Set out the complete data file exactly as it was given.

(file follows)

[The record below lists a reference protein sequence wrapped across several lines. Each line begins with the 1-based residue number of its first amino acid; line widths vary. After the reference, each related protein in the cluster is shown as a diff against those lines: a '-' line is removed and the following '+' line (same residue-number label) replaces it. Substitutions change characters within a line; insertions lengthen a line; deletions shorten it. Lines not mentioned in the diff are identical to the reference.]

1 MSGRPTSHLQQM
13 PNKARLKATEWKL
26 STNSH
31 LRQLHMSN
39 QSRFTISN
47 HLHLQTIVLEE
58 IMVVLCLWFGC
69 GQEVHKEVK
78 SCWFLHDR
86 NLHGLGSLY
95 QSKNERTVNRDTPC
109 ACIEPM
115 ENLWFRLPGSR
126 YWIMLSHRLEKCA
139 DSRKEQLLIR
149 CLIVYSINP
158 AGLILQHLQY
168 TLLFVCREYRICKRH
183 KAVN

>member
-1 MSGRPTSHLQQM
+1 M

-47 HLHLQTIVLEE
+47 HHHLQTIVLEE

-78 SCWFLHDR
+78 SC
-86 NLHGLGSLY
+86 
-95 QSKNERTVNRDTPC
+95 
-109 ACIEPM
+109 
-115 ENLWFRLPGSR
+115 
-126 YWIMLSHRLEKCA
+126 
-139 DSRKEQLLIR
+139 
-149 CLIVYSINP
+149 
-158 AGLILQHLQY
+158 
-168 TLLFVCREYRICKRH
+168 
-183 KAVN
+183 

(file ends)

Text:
[The record below lists a reference protein sequence wrapped across several lines. Each line begins with the 1-based residue number of its first amino acid; line widths vary. After the reference, each related protein in the cluster is shown as a diff against those lines: a '-' line is removed and the following '+' line (same residue-number label) replaces it. Substitutions change characters within a line; insertions lengthen a line; deletions shorten it. Lines not mentioned in the diff are identical to the reference.]

1 MSGRPTSHLQQM
13 PNKARLKATEWKL
26 STNSH
31 LRQLHMSN
39 QSRFTISN
47 HLHLQTIVLEE
58 IMVVLCLWFGC
69 GQEVHKEVK
78 SCWFLHDR
86 NLHGLGSLY
95 QSKNERTVNRDTPC
109 ACIEPM
115 ENLWFRLPGSR
126 YWIMLSHRLEKCA
139 DSRKEQLLIR
149 CLIVYSINP
158 AGLILQHLQY
168 TLLFVCREYRICKRH
183 KAVN

>member
-1 MSGRPTSHLQQM
+1 M

-47 HLHLQTIVLEE
+47 HHHLQTIVLEE

-78 SCWFLHDR
+78 SC
-86 NLHGLGSLY
+86 
-95 QSKNERTVNRDTPC
+95 
-109 ACIEPM
+109 
-115 ENLWFRLPGSR
+115 
-126 YWIMLSHRLEKCA
+126 
-139 DSRKEQLLIR
+139 
-149 CLIVYSINP
+149 
-158 AGLILQHLQY
+158 
-168 TLLFVCREYRICKRH
+168 
-183 KAVN
+183 